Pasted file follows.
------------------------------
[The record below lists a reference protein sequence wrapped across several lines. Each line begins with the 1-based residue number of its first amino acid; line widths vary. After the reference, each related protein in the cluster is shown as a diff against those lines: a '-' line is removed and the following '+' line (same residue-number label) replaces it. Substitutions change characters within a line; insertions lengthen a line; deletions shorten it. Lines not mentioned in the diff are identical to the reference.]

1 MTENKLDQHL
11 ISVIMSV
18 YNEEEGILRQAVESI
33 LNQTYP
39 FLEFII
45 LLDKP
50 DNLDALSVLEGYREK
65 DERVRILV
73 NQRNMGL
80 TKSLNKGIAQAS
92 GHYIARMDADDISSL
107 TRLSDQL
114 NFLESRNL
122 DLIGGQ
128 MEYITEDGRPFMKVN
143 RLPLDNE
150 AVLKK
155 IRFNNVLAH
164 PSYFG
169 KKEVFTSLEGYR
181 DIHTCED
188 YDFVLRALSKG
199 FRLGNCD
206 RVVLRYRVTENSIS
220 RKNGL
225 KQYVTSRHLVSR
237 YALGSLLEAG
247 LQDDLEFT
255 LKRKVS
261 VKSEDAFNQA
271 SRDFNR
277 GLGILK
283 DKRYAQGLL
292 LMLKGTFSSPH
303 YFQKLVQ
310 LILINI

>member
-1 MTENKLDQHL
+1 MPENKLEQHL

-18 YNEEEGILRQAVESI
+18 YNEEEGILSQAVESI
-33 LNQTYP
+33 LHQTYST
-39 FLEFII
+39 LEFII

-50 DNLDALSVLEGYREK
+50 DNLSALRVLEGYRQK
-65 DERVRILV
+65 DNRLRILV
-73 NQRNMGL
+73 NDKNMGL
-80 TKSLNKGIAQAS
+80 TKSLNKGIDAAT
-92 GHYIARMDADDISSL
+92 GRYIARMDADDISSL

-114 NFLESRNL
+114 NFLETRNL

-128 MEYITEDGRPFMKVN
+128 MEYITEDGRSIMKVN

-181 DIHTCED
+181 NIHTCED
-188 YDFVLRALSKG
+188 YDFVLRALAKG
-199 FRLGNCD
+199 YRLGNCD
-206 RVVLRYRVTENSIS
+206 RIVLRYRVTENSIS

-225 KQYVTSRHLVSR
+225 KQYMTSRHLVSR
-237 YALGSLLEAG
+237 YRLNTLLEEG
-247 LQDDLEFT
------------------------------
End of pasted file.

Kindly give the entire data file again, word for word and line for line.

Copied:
[The record below lists a reference protein sequence wrapped across several lines. Each line begins with the 1-based residue number of its first amino acid; line widths vary. After the reference, each related protein in the cluster is shown as a diff against those lines: a '-' line is removed and the following '+' line (same residue-number label) replaces it. Substitutions change characters within a line; insertions lengthen a line; deletions shorten it. Lines not mentioned in the diff are identical to the reference.]

1 MTENKLDQHL
11 ISVIMSV
18 YNEEEGILRQAVESI
33 LNQTYP
39 FLEFII
45 LLDKP
50 DNLDALSVLEGYREK
65 DERVRILV
73 NQRNMGL
80 TKSLNKGIAQAS
92 GHYIARMDADDISSL
107 TRLSDQL
114 NFLESRNL
122 DLIGGQ
128 MEYITEDGRPFMKVN
143 RLPLDNE
150 AVLKK
155 IRFNNVLAH
164 PSYFG
169 KKEVFTSLEGYR
181 DIHTCED
188 YDFVLRALSKG
199 FRLGNCD
206 RVVLRYRVTENSIS
220 RKNGL
225 KQYVTSRHLVSR
237 YALGSLLEAG
247 LQDDLEFT
255 LKRKVS
261 VKSEDAFNQA
271 SRDFNR
277 GLGILK
283 DKRYAQGLL
292 LMLKGTFSSPH
303 YFQKLVQ
310 LILINI

>member
-1 MTENKLDQHL
+1 MPENKLEQHL

-18 YNEEEGILRQAVESI
+18 YNEEEGILSQAVESI
-33 LNQTYP
+33 LHQTYST
-39 FLEFII
+39 LEFII

-50 DNLDALSVLEGYREK
+50 DNLSALRVLEGYRQK
-65 DERVRILV
+65 DNRLRILV
-73 NQRNMGL
+73 NDKNMGL
-80 TKSLNKGIAQAS
+80 TKSLNKGIDAAT
-92 GHYIARMDADDISSL
+92 GRYIARMDADDISSL

-114 NFLESRNL
+114 NFLETRNL

-128 MEYITEDGRPFMKVN
+128 MEYITEDGRSIMKVN

-181 DIHTCED
+181 NIHTCED
-188 YDFVLRALSKG
+188 YDFVLRALAKG
-199 FRLGNCD
+199 YRLGNCD
-206 RVVLRYRVTENSIS
+206 RIVLRYRVTENSIS

-225 KQYVTSRHLVSR
+225 KQYMTSRHLVSR
-237 YALGSLLEAG
+237 YRLNTLLEEG
-247 LQDDLEFT